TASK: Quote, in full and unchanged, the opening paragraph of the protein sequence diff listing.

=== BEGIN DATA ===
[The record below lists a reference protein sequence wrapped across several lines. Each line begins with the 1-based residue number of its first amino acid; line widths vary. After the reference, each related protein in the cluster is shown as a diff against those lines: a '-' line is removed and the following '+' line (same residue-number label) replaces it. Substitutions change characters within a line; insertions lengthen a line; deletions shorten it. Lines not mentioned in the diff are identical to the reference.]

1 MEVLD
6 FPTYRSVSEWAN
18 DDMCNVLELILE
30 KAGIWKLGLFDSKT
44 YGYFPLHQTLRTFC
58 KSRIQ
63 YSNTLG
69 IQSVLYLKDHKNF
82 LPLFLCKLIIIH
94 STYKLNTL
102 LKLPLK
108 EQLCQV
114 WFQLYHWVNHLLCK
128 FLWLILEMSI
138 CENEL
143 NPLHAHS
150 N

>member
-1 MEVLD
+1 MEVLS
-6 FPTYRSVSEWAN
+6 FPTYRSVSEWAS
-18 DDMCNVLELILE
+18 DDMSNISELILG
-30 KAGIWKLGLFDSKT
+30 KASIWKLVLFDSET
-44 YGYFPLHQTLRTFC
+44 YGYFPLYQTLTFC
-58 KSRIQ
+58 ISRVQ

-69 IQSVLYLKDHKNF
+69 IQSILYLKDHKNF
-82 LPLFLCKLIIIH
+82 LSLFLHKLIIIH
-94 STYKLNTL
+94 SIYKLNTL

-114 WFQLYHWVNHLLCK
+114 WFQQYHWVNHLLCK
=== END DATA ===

[The record below lists a reference protein sequence wrapped across several lines. Each line begins with the 1-based residue number of its first amino acid; line widths vary. After the reference, each related protein in the cluster is shown as a diff against those lines: a '-' line is removed and the following '+' line (same residue-number label) replaces it. Substitutions change characters within a line; insertions lengthen a line; deletions shorten it. Lines not mentioned in the diff are identical to the reference.]